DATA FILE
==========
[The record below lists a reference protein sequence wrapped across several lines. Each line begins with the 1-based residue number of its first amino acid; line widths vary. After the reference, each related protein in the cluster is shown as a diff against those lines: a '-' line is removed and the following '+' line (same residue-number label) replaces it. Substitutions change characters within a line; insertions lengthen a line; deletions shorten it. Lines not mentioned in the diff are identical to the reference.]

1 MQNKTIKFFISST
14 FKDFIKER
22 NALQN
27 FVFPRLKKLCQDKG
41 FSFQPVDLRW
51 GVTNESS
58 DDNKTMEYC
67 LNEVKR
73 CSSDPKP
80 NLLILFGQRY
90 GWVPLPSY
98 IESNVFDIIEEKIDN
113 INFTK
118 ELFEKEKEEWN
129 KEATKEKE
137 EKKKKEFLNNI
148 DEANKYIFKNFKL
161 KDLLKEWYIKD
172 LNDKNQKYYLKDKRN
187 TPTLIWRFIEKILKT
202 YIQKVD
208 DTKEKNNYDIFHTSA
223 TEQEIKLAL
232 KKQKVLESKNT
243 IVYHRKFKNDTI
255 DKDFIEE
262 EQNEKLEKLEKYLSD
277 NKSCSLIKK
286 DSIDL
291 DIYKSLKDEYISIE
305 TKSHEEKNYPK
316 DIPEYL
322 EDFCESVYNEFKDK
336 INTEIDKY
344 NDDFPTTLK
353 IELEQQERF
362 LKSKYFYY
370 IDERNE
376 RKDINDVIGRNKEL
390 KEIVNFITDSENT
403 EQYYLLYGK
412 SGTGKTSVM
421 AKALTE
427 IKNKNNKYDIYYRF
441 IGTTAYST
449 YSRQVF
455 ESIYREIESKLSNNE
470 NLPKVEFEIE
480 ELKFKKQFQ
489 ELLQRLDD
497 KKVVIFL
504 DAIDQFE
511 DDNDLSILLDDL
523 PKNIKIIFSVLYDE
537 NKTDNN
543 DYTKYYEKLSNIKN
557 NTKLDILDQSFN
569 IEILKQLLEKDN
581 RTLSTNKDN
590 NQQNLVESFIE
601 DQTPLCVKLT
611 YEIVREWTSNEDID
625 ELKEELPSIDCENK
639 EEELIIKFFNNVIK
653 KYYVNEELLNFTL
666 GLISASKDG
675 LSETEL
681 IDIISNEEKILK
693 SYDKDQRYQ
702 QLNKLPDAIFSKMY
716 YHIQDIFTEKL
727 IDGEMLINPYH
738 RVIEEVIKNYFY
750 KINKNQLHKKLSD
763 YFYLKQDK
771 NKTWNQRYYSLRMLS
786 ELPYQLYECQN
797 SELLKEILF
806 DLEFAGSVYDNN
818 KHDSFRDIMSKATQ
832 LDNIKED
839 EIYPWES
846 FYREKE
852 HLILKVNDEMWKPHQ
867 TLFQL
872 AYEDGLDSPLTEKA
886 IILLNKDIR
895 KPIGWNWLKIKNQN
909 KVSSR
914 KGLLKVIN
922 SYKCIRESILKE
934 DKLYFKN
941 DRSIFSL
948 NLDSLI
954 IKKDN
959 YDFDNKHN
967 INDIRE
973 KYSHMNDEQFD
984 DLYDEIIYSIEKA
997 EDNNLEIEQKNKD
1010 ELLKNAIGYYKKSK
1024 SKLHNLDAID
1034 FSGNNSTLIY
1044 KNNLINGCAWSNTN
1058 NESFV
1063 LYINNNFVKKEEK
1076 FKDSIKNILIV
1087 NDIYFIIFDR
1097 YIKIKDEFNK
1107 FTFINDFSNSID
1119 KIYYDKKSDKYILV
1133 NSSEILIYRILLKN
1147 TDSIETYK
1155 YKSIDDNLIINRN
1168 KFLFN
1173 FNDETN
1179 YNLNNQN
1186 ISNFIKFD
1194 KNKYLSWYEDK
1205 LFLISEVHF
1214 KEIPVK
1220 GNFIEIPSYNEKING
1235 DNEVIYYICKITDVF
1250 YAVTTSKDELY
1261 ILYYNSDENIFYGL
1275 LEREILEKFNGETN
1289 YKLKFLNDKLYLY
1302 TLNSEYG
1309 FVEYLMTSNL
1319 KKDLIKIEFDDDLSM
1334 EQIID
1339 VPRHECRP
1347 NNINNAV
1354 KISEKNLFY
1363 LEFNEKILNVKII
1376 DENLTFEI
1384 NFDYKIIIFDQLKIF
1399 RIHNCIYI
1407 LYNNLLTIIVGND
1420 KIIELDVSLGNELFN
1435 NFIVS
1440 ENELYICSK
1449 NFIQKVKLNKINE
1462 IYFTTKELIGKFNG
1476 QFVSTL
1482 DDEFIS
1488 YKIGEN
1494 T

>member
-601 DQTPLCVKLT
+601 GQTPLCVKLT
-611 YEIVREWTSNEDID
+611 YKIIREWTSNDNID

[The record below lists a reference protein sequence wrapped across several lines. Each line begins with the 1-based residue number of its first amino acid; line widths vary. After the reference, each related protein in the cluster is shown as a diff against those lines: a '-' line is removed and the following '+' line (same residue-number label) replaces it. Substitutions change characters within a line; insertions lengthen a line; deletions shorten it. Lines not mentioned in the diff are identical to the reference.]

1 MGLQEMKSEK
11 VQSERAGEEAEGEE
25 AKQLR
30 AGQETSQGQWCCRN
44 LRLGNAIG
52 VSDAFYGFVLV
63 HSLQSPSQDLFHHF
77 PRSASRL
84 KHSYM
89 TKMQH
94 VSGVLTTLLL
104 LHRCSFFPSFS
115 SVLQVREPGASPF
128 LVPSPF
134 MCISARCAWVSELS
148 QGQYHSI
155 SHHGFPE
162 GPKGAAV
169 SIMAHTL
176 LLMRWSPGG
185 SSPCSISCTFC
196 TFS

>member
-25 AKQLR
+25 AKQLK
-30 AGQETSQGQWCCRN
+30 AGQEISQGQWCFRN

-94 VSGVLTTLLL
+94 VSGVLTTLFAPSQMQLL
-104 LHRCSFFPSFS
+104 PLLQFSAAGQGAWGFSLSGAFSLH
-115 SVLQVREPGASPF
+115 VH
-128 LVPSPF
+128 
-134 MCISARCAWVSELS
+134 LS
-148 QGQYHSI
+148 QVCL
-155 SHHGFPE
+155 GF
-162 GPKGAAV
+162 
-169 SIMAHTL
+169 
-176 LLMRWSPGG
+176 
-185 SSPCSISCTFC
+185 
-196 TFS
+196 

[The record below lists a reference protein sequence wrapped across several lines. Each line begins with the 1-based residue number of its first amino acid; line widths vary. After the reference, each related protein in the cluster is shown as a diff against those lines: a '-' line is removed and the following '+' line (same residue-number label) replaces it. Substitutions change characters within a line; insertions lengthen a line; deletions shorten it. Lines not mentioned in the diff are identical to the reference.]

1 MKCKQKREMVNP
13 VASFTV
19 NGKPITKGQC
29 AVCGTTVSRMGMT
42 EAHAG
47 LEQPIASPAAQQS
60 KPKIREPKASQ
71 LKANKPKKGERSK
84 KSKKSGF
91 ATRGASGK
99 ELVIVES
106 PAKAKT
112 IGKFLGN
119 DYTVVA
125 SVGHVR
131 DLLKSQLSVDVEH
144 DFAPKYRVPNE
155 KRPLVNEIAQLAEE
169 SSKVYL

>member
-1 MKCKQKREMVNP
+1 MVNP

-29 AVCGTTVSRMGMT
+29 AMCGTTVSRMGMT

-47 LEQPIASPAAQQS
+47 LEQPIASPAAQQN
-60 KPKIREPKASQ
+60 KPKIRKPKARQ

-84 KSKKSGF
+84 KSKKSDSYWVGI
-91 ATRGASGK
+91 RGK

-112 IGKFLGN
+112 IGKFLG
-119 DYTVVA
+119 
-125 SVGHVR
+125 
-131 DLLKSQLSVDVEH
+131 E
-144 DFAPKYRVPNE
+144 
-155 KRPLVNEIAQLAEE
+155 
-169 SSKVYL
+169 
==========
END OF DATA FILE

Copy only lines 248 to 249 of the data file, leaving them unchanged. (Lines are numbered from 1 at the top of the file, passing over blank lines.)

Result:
-144 DFAPKYRVPNE
+144 